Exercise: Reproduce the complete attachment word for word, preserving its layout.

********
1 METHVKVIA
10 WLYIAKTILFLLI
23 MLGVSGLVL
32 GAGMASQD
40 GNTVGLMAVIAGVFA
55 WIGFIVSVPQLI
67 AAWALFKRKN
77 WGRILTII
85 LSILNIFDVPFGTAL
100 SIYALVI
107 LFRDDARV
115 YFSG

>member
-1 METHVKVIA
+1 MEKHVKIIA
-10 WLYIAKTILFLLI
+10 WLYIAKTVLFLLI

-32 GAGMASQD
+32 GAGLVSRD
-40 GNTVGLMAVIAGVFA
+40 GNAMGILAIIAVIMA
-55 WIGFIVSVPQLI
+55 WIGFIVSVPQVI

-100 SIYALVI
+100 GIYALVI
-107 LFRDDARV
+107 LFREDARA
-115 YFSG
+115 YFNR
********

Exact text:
1 METHVKVIA
10 WLYIAKTILFLLI
23 MLGVSGLVL
32 GAGMASQD
40 GNTVGLMAVIAGVFA
55 WIGFIVSVPQLI
67 AAWALFKRKN
77 WGRILTII
85 LSILNIFDVPFGTAL
100 SIYALVI
107 LFRDDARV
115 YFSG

>member
-1 METHVKVIA
+1 MEKHVKIIA
-10 WLYIAKTILFLLI
+10 WLYIAKTVLFLLI

-32 GAGMASQD
+32 GAGLVSRD
-40 GNTVGLMAVIAGVFA
+40 GNAMGILAIIAVIMA
-55 WIGFIVSVPQLI
+55 WIGFIVSVPQVI

-100 SIYALVI
+100 GIYALVI
-107 LFRDDARV
+107 LFREDARA
-115 YFSG
+115 YFNR